Is there such thing as an oil repellent concrete sealer? The answer is yes. There are two different types of oil repellent products for concrete: coatings and penetrating sealers. Can a penetrating sealer stop oil? The answer is yes. But not all penetrating sealers can stop oil. Penetrating concrete sealers like silicates, siliconates, and silane/siloxanes will not be resistant to oil on their own. In order for a penetrating sealer to resist staining it needs to possess a fluorocarbon.
What is a fluorocarbon? Toefco writes a great article explaining the introduction of fluorocarbons: “A fluorocarbon is a chemical compound that contains many strong carbon-fluoride bonds. The fluorine in a fluorocarbon is electrically negative, which gives it the property of not bonding easily with other materials. That’s what makes a fluorocarbon non-stick. A fluorocarbon is an umbrella term, and it includes many other products with trade names that you may have heard of, including Teflon. The first fluorocarbons were developed in the 1930s by Dupont, but hundreds of variations now exist.”
By combining penetrating sealer technology with these fluorocarbons manufacturers are able to create oil repellent penetrating concrete sealers. If you are looking for testing data to verify the effectiveness of penetrating sealers with oil protection, the PCI (Paint and Coating Industry) publication evaluated the effectiveness of penetrating sealers formulated with fluorocarbons from 3M. They put the products through vigorous tests and concluded that penetrating sealers with fluorocarbons demonstrate “significant improvements to stain resistance and oil repellency and good retention of performance through repeated cleaning and weathering. And such they can be considered as a stain protection solution for a wide range of surfaces and environments.”
Should I use a coating or a penetrating sealer to stop oil? Acrylic coatings are available in water based or solvent based versions and although they may help to repel oil by coating the surface of the concrete they do not have a very long life span and usually need to be reapplied every year, especially if they are exposed to deicing salts. Urethane coatings will repel oil and are highly resistant to chemicals; however, they can only be used indoors and they will leave more of a gloss finish. You also usually need to grind or etch the floor prior to applying a urethane coating. We really like penetrating sealers for for a few reasons. 1. They will never yellow, fade or peel. 2. They leave a natural finish and will not change the look of the concrete. 3. They are deicing salt resistant. 4. They have a lifespan of 5+ years. 5. If mixed with a fluorocarbon they are resistant to staining. To answer the question, Can a sealer reduce oil stains? Yes, a penetrating sealer can reduce oil stains if a fluorocarbon is used in conjunction with the formulation.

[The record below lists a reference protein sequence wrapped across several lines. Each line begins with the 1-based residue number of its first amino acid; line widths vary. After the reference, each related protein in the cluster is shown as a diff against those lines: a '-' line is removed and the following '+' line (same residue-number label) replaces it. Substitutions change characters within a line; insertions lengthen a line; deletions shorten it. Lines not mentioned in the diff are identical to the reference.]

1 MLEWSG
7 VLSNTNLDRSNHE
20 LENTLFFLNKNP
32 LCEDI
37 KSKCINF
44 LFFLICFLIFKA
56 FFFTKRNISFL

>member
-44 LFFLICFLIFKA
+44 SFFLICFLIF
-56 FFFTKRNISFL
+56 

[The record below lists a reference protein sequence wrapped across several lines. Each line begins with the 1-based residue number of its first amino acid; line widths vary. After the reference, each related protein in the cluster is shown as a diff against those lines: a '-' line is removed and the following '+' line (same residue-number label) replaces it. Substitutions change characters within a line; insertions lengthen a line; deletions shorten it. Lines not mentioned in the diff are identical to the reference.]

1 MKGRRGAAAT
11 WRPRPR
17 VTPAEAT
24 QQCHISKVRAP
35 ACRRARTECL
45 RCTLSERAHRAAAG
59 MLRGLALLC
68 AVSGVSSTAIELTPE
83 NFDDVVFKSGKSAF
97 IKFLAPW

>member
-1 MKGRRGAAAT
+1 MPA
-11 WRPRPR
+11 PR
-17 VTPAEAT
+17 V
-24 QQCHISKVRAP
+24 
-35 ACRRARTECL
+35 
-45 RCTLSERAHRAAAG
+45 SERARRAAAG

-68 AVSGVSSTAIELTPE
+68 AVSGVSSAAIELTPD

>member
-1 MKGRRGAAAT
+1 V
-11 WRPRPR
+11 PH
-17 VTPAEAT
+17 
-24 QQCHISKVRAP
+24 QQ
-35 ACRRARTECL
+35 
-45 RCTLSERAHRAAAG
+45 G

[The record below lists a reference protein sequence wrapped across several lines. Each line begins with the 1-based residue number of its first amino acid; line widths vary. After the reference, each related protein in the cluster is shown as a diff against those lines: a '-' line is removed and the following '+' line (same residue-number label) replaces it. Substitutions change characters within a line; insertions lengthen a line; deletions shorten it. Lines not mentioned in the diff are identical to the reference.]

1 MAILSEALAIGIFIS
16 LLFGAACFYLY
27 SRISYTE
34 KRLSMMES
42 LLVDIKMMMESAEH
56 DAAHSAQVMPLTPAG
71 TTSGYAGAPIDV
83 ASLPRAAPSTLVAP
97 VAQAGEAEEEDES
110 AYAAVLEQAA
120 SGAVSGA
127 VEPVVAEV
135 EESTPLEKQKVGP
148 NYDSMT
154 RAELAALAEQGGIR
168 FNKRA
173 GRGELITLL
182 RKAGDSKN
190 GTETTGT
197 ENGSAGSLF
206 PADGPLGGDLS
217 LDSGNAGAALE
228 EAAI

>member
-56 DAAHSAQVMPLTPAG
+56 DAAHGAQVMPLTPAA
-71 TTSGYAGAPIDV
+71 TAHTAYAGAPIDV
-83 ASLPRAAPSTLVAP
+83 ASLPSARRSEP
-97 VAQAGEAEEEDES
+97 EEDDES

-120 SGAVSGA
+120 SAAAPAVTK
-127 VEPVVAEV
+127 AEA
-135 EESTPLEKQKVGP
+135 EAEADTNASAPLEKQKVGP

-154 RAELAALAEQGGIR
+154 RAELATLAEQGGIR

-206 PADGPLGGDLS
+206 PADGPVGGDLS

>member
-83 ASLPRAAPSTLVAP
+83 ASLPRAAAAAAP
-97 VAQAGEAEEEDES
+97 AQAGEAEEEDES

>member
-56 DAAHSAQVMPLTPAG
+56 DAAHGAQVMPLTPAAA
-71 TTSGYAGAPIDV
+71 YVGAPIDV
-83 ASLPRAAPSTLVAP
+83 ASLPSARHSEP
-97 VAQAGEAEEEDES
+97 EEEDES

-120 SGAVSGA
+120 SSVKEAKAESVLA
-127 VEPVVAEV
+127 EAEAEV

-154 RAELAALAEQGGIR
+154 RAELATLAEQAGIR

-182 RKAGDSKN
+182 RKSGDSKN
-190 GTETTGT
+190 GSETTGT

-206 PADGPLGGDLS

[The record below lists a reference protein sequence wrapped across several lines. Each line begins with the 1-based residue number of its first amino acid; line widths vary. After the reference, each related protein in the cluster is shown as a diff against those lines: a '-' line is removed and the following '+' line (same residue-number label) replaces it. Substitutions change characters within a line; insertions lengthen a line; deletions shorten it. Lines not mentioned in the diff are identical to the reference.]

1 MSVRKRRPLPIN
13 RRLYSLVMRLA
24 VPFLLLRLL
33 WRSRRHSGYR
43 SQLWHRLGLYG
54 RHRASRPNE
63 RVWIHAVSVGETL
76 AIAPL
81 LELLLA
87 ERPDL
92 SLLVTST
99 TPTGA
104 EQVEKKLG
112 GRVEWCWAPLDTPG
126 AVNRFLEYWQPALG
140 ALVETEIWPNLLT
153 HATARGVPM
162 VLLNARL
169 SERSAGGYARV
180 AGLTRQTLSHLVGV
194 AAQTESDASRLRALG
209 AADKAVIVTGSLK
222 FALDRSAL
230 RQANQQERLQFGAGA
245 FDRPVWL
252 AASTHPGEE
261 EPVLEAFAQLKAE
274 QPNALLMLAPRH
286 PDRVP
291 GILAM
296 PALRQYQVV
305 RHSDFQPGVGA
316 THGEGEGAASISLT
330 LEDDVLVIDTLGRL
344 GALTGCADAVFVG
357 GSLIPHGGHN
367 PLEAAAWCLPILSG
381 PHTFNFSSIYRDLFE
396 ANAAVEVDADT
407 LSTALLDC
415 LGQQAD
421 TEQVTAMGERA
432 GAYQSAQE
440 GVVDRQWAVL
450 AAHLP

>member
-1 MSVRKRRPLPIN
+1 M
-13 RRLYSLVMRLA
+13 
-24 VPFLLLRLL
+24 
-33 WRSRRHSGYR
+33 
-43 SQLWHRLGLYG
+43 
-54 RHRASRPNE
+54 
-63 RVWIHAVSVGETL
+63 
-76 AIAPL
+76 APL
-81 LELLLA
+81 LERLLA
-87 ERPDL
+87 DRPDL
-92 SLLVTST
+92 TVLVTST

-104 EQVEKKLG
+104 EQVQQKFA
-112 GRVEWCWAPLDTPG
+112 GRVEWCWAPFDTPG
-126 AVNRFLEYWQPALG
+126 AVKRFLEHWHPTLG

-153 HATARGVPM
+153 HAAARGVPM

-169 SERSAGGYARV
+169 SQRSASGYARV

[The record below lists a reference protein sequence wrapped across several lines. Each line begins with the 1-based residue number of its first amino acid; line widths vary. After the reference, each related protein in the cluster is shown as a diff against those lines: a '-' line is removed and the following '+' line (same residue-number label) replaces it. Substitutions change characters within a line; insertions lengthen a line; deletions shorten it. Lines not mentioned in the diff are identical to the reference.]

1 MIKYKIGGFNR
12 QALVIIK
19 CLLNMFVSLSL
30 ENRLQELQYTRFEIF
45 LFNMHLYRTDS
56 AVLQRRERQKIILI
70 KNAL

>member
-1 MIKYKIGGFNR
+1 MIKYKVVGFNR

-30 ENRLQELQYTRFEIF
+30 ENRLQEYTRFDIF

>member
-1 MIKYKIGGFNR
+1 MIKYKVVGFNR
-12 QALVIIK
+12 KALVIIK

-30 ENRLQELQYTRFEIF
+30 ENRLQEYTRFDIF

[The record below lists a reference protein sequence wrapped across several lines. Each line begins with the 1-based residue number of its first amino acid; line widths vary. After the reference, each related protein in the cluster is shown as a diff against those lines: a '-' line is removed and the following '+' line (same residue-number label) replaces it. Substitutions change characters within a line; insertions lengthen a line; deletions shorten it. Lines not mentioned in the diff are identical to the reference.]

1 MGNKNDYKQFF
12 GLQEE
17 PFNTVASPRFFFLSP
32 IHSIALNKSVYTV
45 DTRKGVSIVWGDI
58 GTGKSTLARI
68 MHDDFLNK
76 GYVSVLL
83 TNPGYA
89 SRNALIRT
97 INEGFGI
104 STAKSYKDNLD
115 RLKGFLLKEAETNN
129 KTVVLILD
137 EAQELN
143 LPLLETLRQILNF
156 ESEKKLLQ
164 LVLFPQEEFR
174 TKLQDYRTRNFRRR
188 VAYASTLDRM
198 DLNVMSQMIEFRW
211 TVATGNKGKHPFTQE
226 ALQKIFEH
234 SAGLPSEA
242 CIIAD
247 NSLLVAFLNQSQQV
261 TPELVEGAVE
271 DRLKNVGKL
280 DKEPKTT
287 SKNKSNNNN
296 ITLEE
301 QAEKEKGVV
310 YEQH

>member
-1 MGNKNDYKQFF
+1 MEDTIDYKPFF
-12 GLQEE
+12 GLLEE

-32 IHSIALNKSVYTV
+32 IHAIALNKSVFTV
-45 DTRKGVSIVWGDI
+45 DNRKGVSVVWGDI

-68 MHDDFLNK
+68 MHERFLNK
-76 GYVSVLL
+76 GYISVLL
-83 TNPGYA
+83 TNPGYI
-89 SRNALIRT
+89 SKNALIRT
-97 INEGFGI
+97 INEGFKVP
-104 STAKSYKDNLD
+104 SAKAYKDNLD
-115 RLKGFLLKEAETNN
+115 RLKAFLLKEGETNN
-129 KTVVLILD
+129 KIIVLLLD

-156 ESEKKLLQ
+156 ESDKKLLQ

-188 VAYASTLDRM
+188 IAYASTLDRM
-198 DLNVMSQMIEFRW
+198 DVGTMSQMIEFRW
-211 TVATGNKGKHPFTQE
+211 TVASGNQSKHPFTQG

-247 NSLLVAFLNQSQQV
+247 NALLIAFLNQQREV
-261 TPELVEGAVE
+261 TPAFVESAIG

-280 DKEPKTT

How can I stop oil from staining my concrete? Our recommendation is to use a penetrating sealer with a fluorocarbon, some examples are below.
- Ghostshield Siloxa-Tek 8510: A clear, solvent-based, silane, stain resistant water, salt and oil repellent penetrating sealer. It will protect against deicing salts, oils, grease and food. Retails for $399 per 5 gallon pail.
- BASF’s Masterprotect 1001: A clear, solvent based, silane, penetrating water repellent sealer with an oleophobic additive. It is frequently used in commercial applications by contractors and retails for $420 per 5 gallon pail.
- Prosoco SLX 100: A clear, solvent based, silane, water & oil repellent that combines water and oil repellency on most substrates to prevent staining by waterborne and oily substances. Retails for $1090 per 5 gallon pail.